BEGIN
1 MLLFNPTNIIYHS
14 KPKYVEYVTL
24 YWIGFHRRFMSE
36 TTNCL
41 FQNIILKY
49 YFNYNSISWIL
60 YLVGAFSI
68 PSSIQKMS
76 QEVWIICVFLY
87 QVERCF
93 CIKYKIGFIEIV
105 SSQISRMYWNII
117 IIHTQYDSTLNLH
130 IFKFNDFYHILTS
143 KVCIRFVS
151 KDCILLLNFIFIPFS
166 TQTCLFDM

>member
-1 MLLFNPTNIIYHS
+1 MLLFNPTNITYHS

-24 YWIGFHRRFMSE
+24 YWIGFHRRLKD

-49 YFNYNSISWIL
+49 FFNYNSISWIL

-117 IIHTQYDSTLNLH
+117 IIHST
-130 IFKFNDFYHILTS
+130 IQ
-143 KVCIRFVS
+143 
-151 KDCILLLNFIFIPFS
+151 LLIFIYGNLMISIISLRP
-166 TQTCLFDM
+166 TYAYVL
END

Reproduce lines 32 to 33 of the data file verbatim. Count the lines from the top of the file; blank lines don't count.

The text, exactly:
+151 LLIFIYGNLMISIISLRP
-166 TQTCLFDM